Just as Bohemian Rhapsody had Remi Malek, Rocketman needs a captivating lead to capture the magic of Elton John. And they found that with Taron Egerton. It feels like here Egerton has got a chip on his shoulder and a point to prove after the negative reaction to the Kingsman sequel and he was the star in that Robin Hood movie you completely forgot existed. And because of that point to prove, he does his best performance ever. He some how gets every part of Elton John’s character right. From when he was the shy Reg Dwight who wouldn’t say boo to a goose up until he is peak Elton John wearing garish outfits that even Lady Gaga would think twice about, he just nails it and sinks right into the role. If Remi Malik can earn nods for his turn as Freddie Mercury, Egerton deserves to be getting those sort of nods too.
What’s most weird about this movie is that even though it is quite honest with the fact it is very fantastical, from the fact it has the standard musical sequences and that Elton John shows up to a group counselling session in full costume, it still feels very real and grounded. That might be down to the supporting cast who do a good job of making sure everything has stakes and balancing out all the colour and extravagance that Egerton’s Elton John brings to the screen. Maybe it’s the fact that despite all of the daft costumes and big song numbers, the film knows where the emotional core is and really delves into it. One of the most painful scenes to watch is when Elton John goes to visit his estranged father and sees him give his new children the love he desperately wanted but never got from him. It’s horrific to watch and hits home in a way you won’t quite expect. There’s a willingness to get a bit ugly in this movie to expose the truth behind Elton John that makes this movie so good.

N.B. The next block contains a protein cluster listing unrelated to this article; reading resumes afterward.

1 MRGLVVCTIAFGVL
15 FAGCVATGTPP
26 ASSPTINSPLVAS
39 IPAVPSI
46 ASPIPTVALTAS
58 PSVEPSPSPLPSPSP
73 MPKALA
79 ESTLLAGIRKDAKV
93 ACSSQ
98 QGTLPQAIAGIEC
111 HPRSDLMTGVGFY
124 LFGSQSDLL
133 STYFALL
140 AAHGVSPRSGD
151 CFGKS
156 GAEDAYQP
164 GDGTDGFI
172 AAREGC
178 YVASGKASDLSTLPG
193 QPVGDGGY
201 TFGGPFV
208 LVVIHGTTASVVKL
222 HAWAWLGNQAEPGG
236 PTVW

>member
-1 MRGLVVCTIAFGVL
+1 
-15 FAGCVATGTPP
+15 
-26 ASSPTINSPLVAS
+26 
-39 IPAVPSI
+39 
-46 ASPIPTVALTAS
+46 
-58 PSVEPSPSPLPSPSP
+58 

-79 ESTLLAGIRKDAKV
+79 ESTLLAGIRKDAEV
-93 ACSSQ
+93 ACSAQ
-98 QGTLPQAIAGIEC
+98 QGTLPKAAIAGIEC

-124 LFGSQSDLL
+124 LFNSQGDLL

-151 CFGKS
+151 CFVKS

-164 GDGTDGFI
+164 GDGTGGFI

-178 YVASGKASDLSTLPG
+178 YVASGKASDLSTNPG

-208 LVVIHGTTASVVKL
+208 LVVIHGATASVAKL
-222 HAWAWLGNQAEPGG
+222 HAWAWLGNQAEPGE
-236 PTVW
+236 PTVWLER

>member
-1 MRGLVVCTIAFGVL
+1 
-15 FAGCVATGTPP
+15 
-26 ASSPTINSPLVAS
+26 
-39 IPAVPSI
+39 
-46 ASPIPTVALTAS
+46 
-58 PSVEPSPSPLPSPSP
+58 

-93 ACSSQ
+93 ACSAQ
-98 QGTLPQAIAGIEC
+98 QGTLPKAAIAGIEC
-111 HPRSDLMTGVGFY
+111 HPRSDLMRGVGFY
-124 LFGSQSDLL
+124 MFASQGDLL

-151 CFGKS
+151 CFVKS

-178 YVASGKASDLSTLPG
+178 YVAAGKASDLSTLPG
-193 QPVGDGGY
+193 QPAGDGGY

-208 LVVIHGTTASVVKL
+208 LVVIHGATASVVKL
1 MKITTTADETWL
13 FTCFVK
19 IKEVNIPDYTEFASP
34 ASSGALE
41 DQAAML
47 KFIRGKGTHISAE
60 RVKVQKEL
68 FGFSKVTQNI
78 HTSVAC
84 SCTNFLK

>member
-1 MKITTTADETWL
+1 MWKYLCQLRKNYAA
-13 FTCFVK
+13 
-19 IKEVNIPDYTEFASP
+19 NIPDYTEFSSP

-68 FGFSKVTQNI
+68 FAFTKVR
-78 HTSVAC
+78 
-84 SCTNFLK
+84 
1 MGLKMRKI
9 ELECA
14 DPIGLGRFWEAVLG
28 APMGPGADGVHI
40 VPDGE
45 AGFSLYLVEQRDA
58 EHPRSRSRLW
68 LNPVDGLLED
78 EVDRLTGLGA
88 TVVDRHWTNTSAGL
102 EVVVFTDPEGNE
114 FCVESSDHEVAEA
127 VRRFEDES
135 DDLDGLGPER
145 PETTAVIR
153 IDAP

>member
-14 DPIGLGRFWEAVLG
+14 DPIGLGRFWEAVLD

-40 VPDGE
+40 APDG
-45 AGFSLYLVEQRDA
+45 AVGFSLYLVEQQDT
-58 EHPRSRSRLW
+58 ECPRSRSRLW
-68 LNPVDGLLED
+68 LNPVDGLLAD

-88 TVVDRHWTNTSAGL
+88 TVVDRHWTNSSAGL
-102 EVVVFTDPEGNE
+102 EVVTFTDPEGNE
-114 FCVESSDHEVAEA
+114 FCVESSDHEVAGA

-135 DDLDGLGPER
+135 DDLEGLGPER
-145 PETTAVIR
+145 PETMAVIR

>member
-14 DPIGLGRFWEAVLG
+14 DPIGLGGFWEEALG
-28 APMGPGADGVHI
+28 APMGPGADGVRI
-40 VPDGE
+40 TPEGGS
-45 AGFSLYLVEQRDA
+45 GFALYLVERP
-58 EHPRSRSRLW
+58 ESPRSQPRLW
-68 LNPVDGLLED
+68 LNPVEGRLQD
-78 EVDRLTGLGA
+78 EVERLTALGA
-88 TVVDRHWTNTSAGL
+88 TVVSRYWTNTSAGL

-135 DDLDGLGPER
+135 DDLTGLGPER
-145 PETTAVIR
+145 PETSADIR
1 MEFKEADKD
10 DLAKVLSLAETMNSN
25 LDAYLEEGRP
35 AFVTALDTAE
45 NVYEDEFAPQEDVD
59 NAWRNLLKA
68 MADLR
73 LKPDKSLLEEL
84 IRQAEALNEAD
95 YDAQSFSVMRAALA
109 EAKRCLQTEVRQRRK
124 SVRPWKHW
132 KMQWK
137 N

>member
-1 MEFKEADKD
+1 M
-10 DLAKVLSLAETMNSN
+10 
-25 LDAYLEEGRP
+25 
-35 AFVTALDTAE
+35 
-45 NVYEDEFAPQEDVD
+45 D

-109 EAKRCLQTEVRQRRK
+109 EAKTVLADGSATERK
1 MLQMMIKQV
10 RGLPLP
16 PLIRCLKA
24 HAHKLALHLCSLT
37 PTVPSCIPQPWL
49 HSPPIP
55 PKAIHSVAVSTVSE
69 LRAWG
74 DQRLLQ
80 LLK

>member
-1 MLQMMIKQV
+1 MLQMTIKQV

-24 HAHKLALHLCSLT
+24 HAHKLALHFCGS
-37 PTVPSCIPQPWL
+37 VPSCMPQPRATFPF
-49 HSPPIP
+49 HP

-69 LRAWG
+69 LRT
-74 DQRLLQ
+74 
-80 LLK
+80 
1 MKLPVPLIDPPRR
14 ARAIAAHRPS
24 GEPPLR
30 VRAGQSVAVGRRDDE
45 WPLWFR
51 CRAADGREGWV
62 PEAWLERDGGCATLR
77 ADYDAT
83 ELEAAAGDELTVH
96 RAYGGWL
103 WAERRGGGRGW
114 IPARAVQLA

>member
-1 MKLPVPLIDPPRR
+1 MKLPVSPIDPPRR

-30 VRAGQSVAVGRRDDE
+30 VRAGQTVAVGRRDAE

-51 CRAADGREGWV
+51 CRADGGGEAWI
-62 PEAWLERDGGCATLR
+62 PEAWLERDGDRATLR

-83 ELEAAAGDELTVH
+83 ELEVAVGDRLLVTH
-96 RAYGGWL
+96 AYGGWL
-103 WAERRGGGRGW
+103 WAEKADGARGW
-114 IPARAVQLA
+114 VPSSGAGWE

That’s why Rocketman is miles ahead of Bohemian Rhapsody. Whereas that movie felt oddly sanitised and only seemed to get away with it because of a stunning depiction of the famous Wembley concert, Rocketman is much more willing to show its star in a bad light and thus is a better movie. John’s journey from working class household to world famous rockstar to suicidal alcohol and drug addict is a tough one to watch at times, yet the outbursts of joy in the music is also great fun to watch. I know that Elton John is not everyone’s cup of tea and I suppose if you don’t like his music to begin with, you’ll struggle but this is a fantastic movie and makes me wonder how much better Bohemian Rhapsody could have been had Dexter Fletcher been in charge from the start. And if someone had told Brian May and the other one to piss off.